Summer has officially started, not because Leelo's last day of school was five days ago, but because at this moment all three kids are swimming in the pool while I watch them over the rim of my laptop and wipe drops of chlorinated water from its screen.
Leelo and I have already started our daily summer excursions, to help exorcise his "this is not my usual routine!" tantrums, and keep his summertime soul intact. Today we did a three-mile trek through the forbidding poison oak groves of otherwise much-loved Edgewood County Park. It was just the two of us as the girls have a few more days in school.
Leelo is often at his best as a 1:1 boy, and was at his truly very best today. I decided to experiment with not letting him have new straws or snacks on the trail (he has been obsessing over both recently), and he not only resigned himself to being denied, but asked for kisses and hugs instead. He was a cheerful, happy, engaged boy for the entire hike. He didn't complain or dawdle, not once.
It was one of the best mornings we've ever had together. Positively blissful. His Superman shirt and forehead curl didn't exactly curb my adoration.
Leelo and I hike a lot. A lot a lot. Sometimes with family, sometimes with friends, and sometimes as a dynamic duo. We both need the exercise, and he needs an outlet for his excess energy. If we put in real mileage, it makes us both more cheerful.
We've spent so many hours trekking through so many Bay Area parks and preserves; it's time to formalize our opinions about the best San Francisco Bay Area trails for kids like Leelo. (Note that every one of these parks has a bathroom in the parking lot or at the trailhead.)
UPDATE MAY 2011: Castle Rock State Park and Samuel P. Taylor State Park are both slated for closure in July 2012 due to state budget cuts.
Families With Small Children: Summer
Little Butano Creek Trail, Butano State Park
Little Butano Creek Trail, in Butano State Park, is an ideal hike for kids with autism or ADHD, and toddlers. It is a 1.5 mile (3 miles return), easily followed trail with plenty for kids to look at (banana slugs, caves, shallow creeks, bridges, boardwalks). It is mostly flat, shady, and surrounded by my favorite kind of Redwood splendor.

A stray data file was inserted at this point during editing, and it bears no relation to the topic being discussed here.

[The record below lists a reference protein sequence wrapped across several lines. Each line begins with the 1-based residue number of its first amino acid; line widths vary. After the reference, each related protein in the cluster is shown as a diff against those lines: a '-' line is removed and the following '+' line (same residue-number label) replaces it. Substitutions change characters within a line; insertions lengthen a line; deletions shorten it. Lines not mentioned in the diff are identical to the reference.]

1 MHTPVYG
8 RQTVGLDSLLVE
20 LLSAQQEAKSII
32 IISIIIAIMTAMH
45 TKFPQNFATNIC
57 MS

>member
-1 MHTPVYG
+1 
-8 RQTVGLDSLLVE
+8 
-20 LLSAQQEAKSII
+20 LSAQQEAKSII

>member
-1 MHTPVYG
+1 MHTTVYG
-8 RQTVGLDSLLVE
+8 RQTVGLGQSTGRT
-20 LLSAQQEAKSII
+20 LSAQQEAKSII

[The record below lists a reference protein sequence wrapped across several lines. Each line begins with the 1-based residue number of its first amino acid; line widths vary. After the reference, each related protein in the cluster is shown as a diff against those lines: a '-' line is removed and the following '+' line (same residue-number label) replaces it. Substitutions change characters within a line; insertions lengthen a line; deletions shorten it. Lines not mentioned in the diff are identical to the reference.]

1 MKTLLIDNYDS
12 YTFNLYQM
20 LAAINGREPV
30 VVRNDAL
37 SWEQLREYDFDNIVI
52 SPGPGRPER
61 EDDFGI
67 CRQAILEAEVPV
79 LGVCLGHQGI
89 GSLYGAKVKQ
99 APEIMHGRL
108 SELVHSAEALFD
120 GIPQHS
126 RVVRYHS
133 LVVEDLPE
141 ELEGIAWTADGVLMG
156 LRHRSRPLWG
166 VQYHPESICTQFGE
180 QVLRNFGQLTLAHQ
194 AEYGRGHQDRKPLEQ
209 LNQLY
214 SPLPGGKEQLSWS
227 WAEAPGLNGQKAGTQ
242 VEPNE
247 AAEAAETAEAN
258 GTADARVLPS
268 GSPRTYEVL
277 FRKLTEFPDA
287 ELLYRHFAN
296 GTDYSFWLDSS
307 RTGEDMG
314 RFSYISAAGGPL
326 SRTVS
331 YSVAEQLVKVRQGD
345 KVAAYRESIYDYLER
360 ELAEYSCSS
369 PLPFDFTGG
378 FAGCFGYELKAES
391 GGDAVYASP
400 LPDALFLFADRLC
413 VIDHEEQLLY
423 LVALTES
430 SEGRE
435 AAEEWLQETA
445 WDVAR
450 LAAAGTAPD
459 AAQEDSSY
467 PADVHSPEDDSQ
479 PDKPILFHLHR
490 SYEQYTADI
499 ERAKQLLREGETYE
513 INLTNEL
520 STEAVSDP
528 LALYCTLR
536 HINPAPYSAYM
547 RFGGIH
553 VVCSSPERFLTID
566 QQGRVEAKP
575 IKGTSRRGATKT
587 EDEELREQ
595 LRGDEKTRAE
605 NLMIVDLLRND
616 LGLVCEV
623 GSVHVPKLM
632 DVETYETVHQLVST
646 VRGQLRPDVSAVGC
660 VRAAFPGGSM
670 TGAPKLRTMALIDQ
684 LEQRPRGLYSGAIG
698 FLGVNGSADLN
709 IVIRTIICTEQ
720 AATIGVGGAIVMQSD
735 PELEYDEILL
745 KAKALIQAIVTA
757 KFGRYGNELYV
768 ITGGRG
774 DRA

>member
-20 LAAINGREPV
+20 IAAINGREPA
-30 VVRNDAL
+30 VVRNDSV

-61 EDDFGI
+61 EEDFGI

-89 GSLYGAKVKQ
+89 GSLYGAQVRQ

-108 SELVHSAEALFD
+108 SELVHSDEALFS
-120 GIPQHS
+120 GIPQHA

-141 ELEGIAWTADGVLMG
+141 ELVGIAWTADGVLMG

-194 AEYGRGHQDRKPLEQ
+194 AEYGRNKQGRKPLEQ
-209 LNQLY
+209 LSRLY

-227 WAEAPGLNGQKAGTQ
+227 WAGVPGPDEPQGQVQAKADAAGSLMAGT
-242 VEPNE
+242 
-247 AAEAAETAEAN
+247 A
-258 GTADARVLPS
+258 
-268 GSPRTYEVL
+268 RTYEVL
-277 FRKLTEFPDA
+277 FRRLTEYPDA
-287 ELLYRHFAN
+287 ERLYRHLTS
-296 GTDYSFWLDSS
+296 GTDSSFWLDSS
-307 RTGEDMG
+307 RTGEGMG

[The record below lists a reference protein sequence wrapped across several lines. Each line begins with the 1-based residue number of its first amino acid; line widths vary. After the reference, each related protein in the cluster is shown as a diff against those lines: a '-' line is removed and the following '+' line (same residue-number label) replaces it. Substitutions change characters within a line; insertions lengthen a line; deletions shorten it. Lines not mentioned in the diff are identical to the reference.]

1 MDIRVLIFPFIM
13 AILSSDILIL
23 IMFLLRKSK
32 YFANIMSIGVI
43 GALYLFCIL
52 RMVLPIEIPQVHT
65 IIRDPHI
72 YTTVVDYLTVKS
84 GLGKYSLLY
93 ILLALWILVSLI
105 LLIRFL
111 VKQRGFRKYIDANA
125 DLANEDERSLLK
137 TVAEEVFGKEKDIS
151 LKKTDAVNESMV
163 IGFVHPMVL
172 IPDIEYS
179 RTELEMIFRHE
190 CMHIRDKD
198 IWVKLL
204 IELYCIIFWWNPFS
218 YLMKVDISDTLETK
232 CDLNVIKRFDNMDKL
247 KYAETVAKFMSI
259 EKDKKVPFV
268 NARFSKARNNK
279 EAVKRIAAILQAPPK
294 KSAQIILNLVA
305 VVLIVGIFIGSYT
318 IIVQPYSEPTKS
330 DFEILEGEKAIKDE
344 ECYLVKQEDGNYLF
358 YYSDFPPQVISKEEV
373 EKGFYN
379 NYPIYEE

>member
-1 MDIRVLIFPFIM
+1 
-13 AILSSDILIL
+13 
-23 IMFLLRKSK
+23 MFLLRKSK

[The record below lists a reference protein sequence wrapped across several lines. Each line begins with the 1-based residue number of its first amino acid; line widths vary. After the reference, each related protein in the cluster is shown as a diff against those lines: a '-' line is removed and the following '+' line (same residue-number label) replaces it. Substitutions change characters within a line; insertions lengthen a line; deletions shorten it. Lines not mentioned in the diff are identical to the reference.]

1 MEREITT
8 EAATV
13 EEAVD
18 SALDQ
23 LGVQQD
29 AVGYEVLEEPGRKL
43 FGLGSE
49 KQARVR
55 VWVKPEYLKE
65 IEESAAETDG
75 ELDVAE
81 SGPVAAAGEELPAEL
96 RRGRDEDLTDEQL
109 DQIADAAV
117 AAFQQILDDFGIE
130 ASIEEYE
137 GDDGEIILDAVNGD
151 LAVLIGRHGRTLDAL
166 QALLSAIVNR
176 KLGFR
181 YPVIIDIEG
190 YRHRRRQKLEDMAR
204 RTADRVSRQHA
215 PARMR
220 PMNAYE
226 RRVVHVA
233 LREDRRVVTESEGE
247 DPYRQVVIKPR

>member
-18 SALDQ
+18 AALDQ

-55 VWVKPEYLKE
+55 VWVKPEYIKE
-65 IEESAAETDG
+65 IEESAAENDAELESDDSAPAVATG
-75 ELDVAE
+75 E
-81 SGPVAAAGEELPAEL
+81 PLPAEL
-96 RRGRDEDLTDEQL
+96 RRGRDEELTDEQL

Be mindful: There is much to tempt children who love to play with water.
Families With Small Children: Winter
Crystal Springs Cross Country Course, Belmont
Not great for families with members in wheelchairs because at the moment you have to squeeze through the bike barriers to access these trails, but otherwise excellent for winter trekking. We don't go during the summer because it is on an exposed ridge, with not one tree. Lots of gently sloped trails that turn back on themselves, so you can hike as minimally or as much as you want to.
Be mindful: Do not go during a cross country event!
Families Who Like to Clamber
Castle Rock State Park, above Saratoga
Bouldering opportunities and the small enclosed spaces so beloved by my son and his friends abound. It's a popular site for rock climbers, so if you want to avoid people, go early or on a weekday. It's an uphill, half-mile hike to get to the bouldering area.
Be mindful: Keep an eye on your kids, even if you think they have common sense (none of mine do; not really, not yet). There are quite a few drop offs on the backsides of the boulder clusters.
Families With Kids Who Never Run Out of Energy
Sweeney Ridge from Sneath Lane Trailhead, San Bruno
This is a history-rich trail that just keeps going up, up, and up. You can even bring dogs, if you keep them on-leash. The clear-day views are fantastic.
Be mindful: Not for the easily winded.
Families With Kids in Wheelchairs
Sonoma Coast State Beach Vista Trail, near Jenner
A fully-accessible trail with cut-out picnic tables, mostly level trails, fabulous views, and accessible bathrooms. Note that this trail is north of Jenner, and so not a casual outing for most Bay Area residents.
Be mindful: It can be windy, so make sure everyone brings layers.
Families Who Like Tidepools and Sensory Soothing
Bean Hollow/Pebble Beach, Año Nuevo State Park
This one gets two pictures. Pebble Beach at Bean Hollow is one of our all-time favorite places for Leelo to indulge in sensory play. The smooth pebbles that make up this beach feel so good on his hands and feet; he will dig in them indefinitely.
There are tidepools at the north end of the beach, and the very easy trail at the south end of the parking lot leads to even more of them. Great exploring for nimble children accompanied by watchful parents.
Be mindful: The water is cold, the waves unpredictable, and the submerged rocks plentiful. Stay on the upper part of the beach, and do not turn your back on the ocean. Beaches are not even remotely wheelchair-accessible.
Families Whose Children Like to Play in the Water
Samuel P. Taylor State Park, Lagunitas
Lovely place to take small children. On warm days, you can let them splash in the shallower areas of the creek, which is accessible from the outer rim of the plentiful picnic areas/parking lot. Wide, level trails (converted from rails) make for easy hiking, offshoot trails head up hills and into redwood groves. Mostly shady even in summer, and very picturesque.
Be Mindful: Cultivate mutual respect with visible cyclists, as you will be sharing trails with them.
My 7 year old daughter has a PDD-NOS diagnosis and nothing calms her more than a nice long hike. Maybe it's just the sensory experience of nature. She loves it.ReplyDelete
Jim Charlie & I need to hike in every one of those parks!ReplyDelete
Nothing like the great outdoors----we did lots of hikes in Chabot Park (not exactly its name) in Oakland when we visited my family last Xmas. Charlie really seemed to like it.
"His Superman shirt and forehead curl didn't exactly curb my adoration." Understandable! Me, too!ReplyDelete
Your little Leelo looks like my little Harris. Open the door and hes off.....ReplyDelete